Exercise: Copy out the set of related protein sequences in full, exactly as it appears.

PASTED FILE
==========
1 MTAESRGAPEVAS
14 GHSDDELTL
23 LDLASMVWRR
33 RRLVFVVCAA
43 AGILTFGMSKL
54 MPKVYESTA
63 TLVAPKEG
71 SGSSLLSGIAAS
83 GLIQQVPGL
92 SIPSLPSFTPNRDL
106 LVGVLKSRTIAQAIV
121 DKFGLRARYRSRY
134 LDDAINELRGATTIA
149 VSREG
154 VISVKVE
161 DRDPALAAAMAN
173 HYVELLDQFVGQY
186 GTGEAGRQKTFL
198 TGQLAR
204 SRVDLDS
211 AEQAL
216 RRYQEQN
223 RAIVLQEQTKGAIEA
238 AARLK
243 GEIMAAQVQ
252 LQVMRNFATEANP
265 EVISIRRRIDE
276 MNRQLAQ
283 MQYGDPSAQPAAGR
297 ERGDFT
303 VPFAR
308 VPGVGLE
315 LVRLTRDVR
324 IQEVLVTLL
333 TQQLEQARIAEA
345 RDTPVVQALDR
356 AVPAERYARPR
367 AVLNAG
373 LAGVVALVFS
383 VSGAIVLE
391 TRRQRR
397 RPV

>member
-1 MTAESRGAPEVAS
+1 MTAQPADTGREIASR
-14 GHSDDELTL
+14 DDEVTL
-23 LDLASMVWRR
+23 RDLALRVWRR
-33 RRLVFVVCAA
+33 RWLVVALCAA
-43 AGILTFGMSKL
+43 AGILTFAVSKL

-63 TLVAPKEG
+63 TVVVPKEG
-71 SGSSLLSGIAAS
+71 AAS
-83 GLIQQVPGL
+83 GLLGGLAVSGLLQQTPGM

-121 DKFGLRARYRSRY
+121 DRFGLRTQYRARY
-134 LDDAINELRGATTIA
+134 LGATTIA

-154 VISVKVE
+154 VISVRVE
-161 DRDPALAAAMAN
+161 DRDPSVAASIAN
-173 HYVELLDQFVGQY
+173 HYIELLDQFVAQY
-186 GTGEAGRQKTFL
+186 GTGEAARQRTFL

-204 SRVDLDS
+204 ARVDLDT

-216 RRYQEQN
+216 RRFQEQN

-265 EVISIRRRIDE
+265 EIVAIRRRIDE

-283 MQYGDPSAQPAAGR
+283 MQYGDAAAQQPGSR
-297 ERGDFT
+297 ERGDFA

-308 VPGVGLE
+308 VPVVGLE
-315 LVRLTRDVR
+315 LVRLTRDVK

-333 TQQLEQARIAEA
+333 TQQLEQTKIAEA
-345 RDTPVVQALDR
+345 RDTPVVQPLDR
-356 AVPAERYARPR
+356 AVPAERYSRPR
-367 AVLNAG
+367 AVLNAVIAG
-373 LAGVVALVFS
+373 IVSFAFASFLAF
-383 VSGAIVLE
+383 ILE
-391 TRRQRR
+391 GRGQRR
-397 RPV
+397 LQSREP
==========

1 MTAESRGAPEVAS
14 GHSDDELTL
23 LDLASMVWRR
33 RRLVFVVCAA
43 AGILTFGMSKL
54 MPKVYESTA
63 TLVAPKEG
71 SGSSLLSGIAAS
83 GLIQQVPGL
92 SIPSLPSFTPNRDL
106 LVGVLKSRTIAQAIV
121 DKFGLRARYRSRY
134 LDDAINELRGATTIA
149 VSREG
154 VISVKVE
161 DRDPALAAAMAN
173 HYVELLDQFVGQY
186 GTGEAGRQKTFL
198 TGQLAR
204 SRVDLDS
211 AEQAL
216 RRYQEQN
223 RAIVLQEQTKGAIEA
238 AARLK
243 GEIMAAQVQ
252 LQVMRNFATEANP
265 EVISIRRRIDE
276 MNRQLAQ
283 MQYGDPSAQPAAGR
297 ERGDFT
303 VPFAR
308 VPGVGLE
315 LVRLTRDVR
324 IQEVLVTLL
333 TQQLEQARIAEA
345 RDTPVVQALDR
356 AVPAERYARPR
367 AVLNAG
373 LAGVVALVFS
383 VSGAIVLE
391 TRRQRR
397 RPV

>member
-1 MTAESRGAPEVAS
+1 MTAQPADTGREIASR
-14 GHSDDELTL
+14 DDEVTL
-23 LDLASMVWRR
+23 RDLALRVWRR
-33 RRLVFVVCAA
+33 RWLVVALCAA
-43 AGILTFGMSKL
+43 AGILTFAVSKL

-63 TLVAPKEG
+63 TVVVPKEG
-71 SGSSLLSGIAAS
+71 AAS
-83 GLIQQVPGL
+83 GLLGGLAVSGLLQQTPGM

-121 DKFGLRARYRSRY
+121 DRFGLRTQYRARY
-134 LDDAINELRGATTIA
+134 LGATTIA

-154 VISVKVE
+154 VISVRVE
-161 DRDPALAAAMAN
+161 DRDPSVAASIAN
-173 HYVELLDQFVGQY
+173 HYIELLDQFVAQY
-186 GTGEAGRQKTFL
+186 GTGEAARQRTFL

-204 SRVDLDS
+204 ARVDLDT

-216 RRYQEQN
+216 RRFQEQN

-265 EVISIRRRIDE
+265 EIVAIRRRIDE

-283 MQYGDPSAQPAAGR
+283 MQYGDAAAQQPGSR
-297 ERGDFT
+297 ERGDFA

-308 VPGVGLE
+308 VPVVGLE
-315 LVRLTRDVR
+315 LVRLTRDVK

-333 TQQLEQARIAEA
+333 TQQLEQTKIAEA
-345 RDTPVVQALDR
+345 RDTPVVQPLDR
-356 AVPAERYARPR
+356 AVPAERYSRPR
-367 AVLNAG
+367 AVLNAVIAG
-373 LAGVVALVFS
+373 IVSFAFASFLAF
-383 VSGAIVLE
+383 ILE
-391 TRRQRR
+391 GRGQRR
-397 RPV
+397 LQSREP